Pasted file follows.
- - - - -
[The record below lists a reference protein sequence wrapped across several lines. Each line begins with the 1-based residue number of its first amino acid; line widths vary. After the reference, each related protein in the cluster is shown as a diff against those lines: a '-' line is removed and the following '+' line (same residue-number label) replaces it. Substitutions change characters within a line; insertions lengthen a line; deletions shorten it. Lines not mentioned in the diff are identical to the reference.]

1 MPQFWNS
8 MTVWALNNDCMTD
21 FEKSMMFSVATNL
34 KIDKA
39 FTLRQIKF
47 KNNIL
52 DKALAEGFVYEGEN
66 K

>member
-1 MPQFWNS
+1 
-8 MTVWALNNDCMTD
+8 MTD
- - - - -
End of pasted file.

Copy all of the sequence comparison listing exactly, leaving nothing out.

[The record below lists a reference protein sequence wrapped across several lines. Each line begins with the 1-based residue number of its first amino acid; line widths vary. After the reference, each related protein in the cluster is shown as a diff against those lines: a '-' line is removed and the following '+' line (same residue-number label) replaces it. Substitutions change characters within a line; insertions lengthen a line; deletions shorten it. Lines not mentioned in the diff are identical to the reference.]

1 MPQFWNS
8 MTVWALNNDCMTD
21 FEKSMMFSVATNL
34 KIDKA
39 FTLRQIKF
47 KNNIL
52 DKALAEGFVYEGEN
66 K

>member
-1 MPQFWNS
+1 
-8 MTVWALNNDCMTD
+8 MTD